Vampire Weekend Reveal Secrets Of 'Contra''s Cover Girl
We already know [artist id="2584573"]Vampire Weekend[/artist] frontman [article id="1629106"]Ezra Koenig is a gyro man[/article], which is probably part of the reason why the cover of [article id="1629081"]VW's Contra[/article] (which hits stores Tuesday, January 12) looks so much like one of those Kronos gyro ads.
But to dismiss the image on the front of the album -- a vacant-eyed blond girl in a Polo -- as just a knock-off is to sell it short. Because ever since the band unveiled the art for Contra back in September, it's been the source of near constant speculation. Fans wondered just who this girl was. Critics picked apart her vacant stare and preppy pastel shirt as symbolic, or political or both. And the guys in VW just sat back and laughed.
"We know where the image came from, but we're not being very specific about her. We don't know her or anything," Koenig said. "The picture is from 1983, but the last album cover was from 2006, and they kind of look like they both inhabit the same world. When we saw this image, we just found it very striking. And part of it is the look on her face. It's not about the color of her hair, or the fact that she's wearing a Polo shirt. What makes it interesting is her face.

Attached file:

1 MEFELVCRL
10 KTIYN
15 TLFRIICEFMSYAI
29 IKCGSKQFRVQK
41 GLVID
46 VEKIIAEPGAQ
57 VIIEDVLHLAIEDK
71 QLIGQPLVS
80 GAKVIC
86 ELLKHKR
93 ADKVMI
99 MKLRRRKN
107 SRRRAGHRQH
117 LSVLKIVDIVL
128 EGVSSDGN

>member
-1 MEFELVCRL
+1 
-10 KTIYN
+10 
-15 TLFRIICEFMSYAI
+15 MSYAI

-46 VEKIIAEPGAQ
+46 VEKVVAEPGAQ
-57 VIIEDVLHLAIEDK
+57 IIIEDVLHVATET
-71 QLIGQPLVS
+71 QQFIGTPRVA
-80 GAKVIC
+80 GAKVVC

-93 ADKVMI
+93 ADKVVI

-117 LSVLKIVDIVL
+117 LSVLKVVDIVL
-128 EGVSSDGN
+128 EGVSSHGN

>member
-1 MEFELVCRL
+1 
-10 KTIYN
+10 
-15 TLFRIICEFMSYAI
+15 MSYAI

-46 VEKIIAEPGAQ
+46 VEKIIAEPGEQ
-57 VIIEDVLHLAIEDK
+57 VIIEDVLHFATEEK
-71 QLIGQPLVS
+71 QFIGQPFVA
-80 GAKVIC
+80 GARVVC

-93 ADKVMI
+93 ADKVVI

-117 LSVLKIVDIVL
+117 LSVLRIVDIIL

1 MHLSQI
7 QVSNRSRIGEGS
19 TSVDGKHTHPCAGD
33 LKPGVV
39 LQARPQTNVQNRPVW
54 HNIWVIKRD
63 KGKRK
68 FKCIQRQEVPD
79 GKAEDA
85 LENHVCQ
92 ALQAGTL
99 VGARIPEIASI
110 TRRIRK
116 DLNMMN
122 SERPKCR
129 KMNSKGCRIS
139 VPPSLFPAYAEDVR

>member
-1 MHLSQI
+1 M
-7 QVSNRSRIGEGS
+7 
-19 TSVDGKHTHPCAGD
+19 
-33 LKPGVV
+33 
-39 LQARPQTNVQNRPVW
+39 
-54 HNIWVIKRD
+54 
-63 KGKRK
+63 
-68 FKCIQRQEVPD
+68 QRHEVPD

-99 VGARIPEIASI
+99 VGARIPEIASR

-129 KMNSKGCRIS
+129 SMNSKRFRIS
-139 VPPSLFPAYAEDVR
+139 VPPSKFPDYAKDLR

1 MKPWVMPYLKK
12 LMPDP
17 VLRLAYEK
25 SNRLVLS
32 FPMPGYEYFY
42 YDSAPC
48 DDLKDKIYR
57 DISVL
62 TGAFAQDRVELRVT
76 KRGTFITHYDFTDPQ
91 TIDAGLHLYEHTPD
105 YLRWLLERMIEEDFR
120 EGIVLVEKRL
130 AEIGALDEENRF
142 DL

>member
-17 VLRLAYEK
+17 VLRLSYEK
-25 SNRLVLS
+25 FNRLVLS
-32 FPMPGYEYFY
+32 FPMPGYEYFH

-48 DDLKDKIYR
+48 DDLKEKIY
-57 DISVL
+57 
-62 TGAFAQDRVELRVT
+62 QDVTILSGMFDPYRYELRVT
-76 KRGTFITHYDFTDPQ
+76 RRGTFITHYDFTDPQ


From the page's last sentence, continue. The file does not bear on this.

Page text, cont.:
"To me, there's just something infinitely fascinating about a nice portrait of somebody, especially when she's got this ambiguous look, and people can read a lot into it," he continued. "So we were immediately struck by it, and we all had our own interpretations of what her look was, but we just kind of felt like it fit the album and the theme of it. It made sense to me that the first album had an inanimate object on it, and this one has a person's face on it."
While Vampire Weekend won't reveal the exact origins of their Contra cover, that doesn't mean they're not delighting in the discussion it's caused. In a way, it's a logical extension of the album's central theme: conflict, both social and cultural.
"People have said it was 'haunting,' " Koenig said of the cover. "I had one person tell me it was 'porn-y.' We've had a lot of people ask us if it was sponsored by Polo or something. It's almost like a Rorschach test, because some people get very mad when they see a white blond girl in a Polo shirt. It makes you realize how much you can imagine about somebody when you know nothing about them, based on only a few signifiers."